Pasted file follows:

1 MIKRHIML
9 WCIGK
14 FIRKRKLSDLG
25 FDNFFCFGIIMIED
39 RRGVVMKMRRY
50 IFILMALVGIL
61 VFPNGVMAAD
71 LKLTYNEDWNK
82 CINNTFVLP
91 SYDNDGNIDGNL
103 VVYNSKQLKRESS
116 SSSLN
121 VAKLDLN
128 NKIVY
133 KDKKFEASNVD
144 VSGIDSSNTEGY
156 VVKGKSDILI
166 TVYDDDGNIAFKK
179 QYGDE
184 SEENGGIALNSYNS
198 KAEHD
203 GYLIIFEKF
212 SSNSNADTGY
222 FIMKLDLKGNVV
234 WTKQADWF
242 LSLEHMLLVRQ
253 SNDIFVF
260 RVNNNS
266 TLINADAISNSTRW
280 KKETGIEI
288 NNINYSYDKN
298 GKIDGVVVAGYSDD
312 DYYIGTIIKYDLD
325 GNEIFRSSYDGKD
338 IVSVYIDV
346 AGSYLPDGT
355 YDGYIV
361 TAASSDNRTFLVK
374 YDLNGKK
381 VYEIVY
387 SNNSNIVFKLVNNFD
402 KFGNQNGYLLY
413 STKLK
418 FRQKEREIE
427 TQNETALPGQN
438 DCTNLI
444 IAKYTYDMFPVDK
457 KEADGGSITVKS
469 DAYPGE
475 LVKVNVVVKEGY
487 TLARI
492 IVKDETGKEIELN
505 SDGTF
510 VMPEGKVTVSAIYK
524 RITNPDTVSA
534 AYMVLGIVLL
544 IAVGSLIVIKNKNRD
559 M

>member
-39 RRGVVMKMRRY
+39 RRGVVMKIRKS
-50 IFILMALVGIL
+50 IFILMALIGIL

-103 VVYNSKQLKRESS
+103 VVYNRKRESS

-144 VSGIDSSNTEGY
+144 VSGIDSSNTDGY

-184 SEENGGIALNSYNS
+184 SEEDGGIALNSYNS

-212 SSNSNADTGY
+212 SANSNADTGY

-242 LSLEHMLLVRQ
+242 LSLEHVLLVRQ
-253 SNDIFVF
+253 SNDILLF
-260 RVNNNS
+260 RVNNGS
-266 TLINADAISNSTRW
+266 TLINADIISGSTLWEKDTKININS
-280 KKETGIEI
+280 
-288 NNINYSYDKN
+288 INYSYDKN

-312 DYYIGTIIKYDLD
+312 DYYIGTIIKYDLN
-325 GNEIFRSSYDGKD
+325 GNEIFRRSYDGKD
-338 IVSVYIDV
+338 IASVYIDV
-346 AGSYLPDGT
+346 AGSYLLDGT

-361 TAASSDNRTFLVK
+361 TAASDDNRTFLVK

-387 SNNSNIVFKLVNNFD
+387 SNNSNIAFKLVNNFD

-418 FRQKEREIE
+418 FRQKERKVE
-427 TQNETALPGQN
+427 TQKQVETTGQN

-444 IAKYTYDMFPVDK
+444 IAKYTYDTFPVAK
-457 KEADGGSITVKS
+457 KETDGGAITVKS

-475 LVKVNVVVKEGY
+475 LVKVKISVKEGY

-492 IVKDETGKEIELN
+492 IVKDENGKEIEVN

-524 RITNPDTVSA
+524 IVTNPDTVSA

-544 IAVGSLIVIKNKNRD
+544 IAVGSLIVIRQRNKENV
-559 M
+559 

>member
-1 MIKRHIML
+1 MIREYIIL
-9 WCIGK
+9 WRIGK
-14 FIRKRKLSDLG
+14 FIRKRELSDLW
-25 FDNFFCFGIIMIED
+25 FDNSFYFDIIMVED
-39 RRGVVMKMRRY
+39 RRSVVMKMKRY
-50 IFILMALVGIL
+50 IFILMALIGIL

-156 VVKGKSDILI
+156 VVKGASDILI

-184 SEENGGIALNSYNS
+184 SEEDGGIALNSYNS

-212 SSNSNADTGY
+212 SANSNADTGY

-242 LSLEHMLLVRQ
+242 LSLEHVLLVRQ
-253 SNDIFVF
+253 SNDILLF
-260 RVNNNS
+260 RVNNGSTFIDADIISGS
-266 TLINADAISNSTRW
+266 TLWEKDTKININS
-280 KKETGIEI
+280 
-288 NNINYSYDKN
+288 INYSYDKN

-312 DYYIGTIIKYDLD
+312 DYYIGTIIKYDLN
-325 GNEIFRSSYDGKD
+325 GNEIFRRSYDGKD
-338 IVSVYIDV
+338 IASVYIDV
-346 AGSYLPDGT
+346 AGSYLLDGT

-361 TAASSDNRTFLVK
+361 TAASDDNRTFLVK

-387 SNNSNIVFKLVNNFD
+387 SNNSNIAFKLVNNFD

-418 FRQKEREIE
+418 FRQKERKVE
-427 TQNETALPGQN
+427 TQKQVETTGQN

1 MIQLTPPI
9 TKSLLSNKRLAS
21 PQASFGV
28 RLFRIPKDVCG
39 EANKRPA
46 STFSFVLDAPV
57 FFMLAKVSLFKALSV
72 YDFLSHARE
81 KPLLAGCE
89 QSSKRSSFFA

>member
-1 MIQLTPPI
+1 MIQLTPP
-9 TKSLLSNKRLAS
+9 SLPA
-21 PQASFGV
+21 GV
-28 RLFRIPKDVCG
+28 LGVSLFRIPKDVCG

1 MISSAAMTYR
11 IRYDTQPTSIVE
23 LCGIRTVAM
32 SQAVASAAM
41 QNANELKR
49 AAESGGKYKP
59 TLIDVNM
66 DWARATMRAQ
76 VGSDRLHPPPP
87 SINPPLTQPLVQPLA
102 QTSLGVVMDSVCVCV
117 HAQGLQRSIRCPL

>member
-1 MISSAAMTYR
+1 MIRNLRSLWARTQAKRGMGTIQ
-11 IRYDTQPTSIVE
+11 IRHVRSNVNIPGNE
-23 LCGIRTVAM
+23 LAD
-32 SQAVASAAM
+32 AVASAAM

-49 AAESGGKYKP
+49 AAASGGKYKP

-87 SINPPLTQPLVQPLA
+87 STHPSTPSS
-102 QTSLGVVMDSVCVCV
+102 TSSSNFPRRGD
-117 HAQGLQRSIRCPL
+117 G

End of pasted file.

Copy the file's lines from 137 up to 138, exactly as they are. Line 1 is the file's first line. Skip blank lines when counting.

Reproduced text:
-260 RVNNNS
+260 RVNNGSTFIDADIISGS